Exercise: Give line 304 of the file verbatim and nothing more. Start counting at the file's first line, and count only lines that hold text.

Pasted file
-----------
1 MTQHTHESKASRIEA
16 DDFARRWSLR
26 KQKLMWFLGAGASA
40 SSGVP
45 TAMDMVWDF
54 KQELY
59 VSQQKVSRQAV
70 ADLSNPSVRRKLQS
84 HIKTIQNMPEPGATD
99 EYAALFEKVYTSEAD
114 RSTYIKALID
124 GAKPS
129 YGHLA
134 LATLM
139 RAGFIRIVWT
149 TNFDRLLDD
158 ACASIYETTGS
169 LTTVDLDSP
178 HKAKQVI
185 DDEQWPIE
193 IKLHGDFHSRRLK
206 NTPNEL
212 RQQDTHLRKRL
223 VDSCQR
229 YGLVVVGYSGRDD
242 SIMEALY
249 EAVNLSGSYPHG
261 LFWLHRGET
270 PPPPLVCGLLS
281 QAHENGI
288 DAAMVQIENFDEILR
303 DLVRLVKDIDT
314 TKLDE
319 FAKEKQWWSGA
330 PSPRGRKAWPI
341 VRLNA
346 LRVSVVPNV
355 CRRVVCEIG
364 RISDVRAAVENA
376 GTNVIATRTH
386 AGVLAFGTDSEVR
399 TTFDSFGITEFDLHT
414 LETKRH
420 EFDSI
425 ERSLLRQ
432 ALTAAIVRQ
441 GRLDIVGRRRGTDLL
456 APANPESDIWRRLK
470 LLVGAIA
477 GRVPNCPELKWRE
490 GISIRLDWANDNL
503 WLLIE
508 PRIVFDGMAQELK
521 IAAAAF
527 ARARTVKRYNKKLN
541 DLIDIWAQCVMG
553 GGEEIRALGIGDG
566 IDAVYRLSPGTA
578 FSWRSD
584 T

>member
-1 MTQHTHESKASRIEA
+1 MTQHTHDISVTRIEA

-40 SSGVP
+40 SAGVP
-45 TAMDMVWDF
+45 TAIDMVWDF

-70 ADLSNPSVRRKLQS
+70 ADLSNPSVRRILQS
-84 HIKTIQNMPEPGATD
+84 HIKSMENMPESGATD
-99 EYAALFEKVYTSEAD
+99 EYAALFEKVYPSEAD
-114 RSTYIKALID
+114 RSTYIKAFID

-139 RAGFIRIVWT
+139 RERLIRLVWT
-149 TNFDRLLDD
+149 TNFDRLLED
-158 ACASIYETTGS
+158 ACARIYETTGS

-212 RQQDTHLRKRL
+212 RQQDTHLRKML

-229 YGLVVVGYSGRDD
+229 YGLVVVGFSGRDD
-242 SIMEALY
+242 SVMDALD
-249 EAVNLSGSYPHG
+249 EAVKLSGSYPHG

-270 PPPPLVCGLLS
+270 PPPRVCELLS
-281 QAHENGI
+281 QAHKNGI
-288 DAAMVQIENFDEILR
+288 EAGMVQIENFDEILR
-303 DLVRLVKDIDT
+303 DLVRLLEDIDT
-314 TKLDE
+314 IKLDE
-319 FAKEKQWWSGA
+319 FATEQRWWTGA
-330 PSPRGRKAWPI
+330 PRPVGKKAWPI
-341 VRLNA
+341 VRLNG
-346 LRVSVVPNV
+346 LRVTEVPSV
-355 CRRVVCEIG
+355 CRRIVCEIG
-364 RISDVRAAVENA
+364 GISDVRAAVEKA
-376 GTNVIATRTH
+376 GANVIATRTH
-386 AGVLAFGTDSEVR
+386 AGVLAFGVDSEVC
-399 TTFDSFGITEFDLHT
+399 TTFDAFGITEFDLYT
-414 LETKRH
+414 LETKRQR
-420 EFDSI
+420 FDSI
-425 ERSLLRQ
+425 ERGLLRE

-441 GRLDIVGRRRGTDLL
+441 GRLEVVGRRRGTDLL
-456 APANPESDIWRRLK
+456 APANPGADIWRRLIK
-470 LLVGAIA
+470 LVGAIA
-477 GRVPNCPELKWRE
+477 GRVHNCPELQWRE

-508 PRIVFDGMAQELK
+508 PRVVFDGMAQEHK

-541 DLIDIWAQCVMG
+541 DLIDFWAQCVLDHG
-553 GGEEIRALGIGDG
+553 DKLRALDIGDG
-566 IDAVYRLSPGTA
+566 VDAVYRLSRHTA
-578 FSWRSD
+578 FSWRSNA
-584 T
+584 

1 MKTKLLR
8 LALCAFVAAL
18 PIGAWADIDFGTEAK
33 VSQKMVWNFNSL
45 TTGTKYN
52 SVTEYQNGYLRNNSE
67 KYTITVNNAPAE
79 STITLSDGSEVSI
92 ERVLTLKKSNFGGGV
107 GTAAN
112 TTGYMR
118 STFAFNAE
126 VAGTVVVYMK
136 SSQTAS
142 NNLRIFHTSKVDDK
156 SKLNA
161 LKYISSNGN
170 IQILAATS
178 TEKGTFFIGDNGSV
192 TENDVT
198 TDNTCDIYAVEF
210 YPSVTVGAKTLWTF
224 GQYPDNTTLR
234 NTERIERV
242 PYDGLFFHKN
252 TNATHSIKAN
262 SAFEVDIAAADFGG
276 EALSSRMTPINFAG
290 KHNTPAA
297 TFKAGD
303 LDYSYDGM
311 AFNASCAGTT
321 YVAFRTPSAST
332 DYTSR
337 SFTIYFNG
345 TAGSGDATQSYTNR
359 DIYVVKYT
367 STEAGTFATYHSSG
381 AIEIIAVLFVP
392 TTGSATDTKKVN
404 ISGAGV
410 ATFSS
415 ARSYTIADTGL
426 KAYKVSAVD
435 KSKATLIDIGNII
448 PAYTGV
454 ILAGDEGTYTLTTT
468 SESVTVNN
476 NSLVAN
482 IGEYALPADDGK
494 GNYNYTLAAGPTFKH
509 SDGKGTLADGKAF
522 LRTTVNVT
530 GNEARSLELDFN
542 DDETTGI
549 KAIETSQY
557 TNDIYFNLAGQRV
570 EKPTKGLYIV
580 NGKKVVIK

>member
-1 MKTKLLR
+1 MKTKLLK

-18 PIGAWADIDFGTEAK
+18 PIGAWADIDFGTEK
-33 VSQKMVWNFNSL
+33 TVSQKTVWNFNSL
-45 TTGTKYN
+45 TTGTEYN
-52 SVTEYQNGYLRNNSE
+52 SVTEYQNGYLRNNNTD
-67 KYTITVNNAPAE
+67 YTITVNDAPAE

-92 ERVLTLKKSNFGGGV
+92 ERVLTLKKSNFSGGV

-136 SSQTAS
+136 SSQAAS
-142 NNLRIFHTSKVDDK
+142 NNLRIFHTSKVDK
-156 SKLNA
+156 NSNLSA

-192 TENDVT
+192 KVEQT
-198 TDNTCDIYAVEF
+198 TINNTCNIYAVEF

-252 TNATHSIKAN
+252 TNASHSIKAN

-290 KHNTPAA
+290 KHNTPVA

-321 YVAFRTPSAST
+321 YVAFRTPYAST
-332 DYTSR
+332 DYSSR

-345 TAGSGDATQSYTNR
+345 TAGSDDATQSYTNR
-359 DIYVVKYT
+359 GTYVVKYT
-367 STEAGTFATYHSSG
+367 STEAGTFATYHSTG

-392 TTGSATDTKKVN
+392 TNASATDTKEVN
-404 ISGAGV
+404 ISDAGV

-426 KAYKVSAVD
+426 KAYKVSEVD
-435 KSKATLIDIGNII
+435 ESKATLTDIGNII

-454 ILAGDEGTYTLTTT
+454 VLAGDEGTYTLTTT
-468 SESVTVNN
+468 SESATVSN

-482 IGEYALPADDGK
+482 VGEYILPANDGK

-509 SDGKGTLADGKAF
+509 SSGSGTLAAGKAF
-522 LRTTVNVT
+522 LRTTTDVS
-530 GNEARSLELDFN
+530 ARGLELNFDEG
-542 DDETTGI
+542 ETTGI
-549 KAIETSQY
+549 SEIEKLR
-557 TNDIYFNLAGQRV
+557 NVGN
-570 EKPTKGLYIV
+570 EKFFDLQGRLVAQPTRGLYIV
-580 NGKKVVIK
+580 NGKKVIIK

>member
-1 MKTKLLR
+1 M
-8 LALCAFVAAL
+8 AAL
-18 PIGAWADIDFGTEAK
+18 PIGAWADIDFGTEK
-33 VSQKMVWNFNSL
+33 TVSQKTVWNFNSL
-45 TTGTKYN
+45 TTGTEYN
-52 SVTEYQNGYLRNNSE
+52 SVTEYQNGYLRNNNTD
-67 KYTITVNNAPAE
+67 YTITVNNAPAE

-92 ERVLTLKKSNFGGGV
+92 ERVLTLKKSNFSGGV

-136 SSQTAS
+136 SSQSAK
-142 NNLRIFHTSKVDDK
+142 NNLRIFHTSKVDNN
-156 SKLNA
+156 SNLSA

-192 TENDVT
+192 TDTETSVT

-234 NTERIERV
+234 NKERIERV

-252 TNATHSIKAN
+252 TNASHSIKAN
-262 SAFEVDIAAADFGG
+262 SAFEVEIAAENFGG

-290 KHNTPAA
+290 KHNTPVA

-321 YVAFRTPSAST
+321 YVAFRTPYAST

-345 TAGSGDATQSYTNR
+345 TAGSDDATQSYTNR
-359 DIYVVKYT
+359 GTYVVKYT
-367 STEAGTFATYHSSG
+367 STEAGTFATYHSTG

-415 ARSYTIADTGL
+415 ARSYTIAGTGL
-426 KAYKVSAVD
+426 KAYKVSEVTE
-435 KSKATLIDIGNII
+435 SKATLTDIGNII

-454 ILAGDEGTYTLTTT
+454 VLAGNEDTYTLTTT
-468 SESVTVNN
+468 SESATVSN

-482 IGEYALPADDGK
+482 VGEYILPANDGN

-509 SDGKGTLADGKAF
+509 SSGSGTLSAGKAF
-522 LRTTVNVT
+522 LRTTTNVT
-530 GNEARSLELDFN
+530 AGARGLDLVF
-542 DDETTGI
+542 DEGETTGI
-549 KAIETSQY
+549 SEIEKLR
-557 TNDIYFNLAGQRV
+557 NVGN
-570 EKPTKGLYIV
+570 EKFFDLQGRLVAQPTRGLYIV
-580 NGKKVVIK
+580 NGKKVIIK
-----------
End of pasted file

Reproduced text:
+290 KHNTPVA